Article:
Digital Authorship
Digital Authorship
Digital Authorship
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Digital Authorship

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Renee Hobbs offers the keynote address at the Summer Institute in Digital Literacy, showcasing K-16 educators, librarians and non-profit organizations helping students use digital tools for creative expression, advocacy and learning.

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Digital Authorship

  1. 1. Digital Authorship Renee Hobbs Harrington School of Communication & Media University of Rhode Island Summer Institute in Digital Literacy July 28, 2015
  2. 2. ACCESS Digital and Media Literacy Competencies
  3. 3. Digital and media literacy is a response to the contemporary cultural environment The context of media, technology and popular culture provides fuel for creative expression Students’ digital creativity can be channeled in different ways depending on teachers’ motivations, goals & values Digital authorship involves issues of creative control When people create media as a way to learn, they build critical thinking, communication, collaboration & citizenship skills
  4. 4. Digital and media literacy is a response to the contemporary cultural environment
  5. 5. What Are Media?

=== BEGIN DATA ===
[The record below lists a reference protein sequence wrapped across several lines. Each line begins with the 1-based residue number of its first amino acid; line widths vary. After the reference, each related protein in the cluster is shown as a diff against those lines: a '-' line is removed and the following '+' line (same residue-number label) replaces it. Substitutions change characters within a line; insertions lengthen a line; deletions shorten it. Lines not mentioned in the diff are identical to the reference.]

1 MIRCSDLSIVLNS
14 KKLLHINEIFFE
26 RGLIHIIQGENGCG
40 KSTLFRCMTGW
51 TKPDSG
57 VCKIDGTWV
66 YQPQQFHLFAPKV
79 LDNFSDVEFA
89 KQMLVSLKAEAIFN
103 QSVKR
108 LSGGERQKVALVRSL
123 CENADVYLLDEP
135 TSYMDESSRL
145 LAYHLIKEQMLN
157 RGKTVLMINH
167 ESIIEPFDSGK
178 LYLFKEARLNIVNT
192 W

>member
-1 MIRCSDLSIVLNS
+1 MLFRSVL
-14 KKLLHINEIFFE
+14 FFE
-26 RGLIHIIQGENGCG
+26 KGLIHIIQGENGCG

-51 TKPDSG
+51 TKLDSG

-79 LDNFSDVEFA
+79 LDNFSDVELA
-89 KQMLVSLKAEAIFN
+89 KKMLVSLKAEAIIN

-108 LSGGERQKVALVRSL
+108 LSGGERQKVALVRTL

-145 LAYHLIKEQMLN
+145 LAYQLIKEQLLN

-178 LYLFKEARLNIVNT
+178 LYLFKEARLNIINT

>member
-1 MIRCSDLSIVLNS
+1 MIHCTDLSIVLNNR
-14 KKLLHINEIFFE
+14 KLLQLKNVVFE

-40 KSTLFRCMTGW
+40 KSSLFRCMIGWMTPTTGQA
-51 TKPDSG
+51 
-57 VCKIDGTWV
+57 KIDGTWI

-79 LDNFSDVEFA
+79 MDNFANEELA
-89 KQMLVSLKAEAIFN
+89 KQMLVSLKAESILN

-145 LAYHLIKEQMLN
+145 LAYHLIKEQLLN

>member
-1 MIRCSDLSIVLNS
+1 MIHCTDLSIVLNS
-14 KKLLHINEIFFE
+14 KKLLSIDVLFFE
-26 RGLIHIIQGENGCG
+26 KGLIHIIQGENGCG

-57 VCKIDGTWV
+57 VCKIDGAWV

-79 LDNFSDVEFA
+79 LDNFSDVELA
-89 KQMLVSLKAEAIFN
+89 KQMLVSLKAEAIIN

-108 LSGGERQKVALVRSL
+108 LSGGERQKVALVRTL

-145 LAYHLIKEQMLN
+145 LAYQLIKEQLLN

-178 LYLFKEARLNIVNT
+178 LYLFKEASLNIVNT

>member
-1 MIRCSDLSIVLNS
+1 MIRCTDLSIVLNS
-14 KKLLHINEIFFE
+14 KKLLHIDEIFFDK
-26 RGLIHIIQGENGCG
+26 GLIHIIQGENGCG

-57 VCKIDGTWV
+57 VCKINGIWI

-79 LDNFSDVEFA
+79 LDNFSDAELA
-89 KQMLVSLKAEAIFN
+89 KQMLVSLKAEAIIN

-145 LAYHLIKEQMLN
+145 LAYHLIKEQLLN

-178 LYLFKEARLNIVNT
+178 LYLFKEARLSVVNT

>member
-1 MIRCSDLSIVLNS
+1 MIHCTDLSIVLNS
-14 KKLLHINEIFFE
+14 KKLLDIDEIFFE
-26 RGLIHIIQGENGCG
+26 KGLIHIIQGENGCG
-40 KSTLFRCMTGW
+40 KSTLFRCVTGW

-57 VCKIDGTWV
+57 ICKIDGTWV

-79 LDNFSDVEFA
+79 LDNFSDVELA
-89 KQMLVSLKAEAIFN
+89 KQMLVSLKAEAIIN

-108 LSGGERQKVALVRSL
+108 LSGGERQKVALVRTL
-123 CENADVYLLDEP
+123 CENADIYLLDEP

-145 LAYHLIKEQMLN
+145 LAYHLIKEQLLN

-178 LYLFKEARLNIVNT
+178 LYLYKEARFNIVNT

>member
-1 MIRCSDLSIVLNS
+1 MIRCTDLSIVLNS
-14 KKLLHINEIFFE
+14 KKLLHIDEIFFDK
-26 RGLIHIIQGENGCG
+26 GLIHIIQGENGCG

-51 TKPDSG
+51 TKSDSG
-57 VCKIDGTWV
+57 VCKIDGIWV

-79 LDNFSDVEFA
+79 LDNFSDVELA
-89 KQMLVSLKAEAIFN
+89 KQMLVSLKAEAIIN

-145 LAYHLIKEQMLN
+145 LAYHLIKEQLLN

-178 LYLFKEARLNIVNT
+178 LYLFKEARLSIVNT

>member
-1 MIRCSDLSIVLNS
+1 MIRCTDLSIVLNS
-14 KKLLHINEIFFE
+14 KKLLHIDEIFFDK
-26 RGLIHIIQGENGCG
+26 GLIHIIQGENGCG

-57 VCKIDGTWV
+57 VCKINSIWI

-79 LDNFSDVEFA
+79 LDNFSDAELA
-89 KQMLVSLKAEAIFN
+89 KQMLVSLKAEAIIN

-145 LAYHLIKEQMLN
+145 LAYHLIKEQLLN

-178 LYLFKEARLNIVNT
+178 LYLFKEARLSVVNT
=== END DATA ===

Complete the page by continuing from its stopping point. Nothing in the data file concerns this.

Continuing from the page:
6. 6. How Many Do You Recognize?
  7. 7. On average, Americans watch 4 hours, 51 minutes of broadcast and cable television per day …20% of waking hours
  8. 8. Advertisers spent $189 billion to reach customers in 2014
  9. 9. $70 billion $36 billion 2013 Global Revenue
  10. 10. We are socialized to be active or passive users of media
  11. 11. Nutrition Substance Abuse Stereotypes Media Affect Attitudes & Behaviors
  12. 12. Sexuality Aggression Online Social Responsibility Media Affect Attitudes & Behaviors
  13. 13. balancing empowerment & protection
  14. 14. The context of media, technology and popular culture provides fuel for creative expression
  15. 15. Literacy is expanding
  16. 16. Learning Happens In and Out of School
  17. 17. Parents are Role Models
  18. 18. Teachers are Role Models
  19. 19. Teachers are role models PewDiePie earned $7.5 million from YouTube videos in 2014 The Famous are Role Models
  20. 20. making connections between culture & classroom
  21. 21. Hip Hop Music Composition as Media Literacy
  22. 22. Because All Media Are Going Digital
  23. 23. Remix Creativity is Becoming Normative
  24. 24. Students’ creativity can be channeled in different ways depending on teachers’ motivations, goals & values
  25. 25. There is an Art to Creating a Digital Literacy Learning Environment
  26. 26. Cloud-Based Digital Tools Support Digital Authorship Writing KidBlog Google Docs Titanpad Wikispaces WordPress Storybird Slideshows Kizoa Animation Animoto Powtoons Screencasting SnagIt Screencast-o-Matic Screenr Video Production YouTube WeVideo Videolicious Shadow Puppet Coding Scratch
  27. 27. Educators Have Different Motivations for Using Media & Technology in Education 12
  28. 28. We Are Heroes
  29. 29. Screencasting Hamlet Scene Study
  30. 30. Global Collaboration
  31. 31. Analyzing a YouTube Video Screencasting the Critical Questions
  32. 32. School Spirit Lip Dub
  33. 33. Digital authorship involves issues of creative control
  34. 34. “How do I get started?” Digital Authorship as a Learning Process involves Issues of Creative Control “What is our topic?” “When is it due?” “How long should it be?” “Do have to work with a partner?” “How do I get an A?”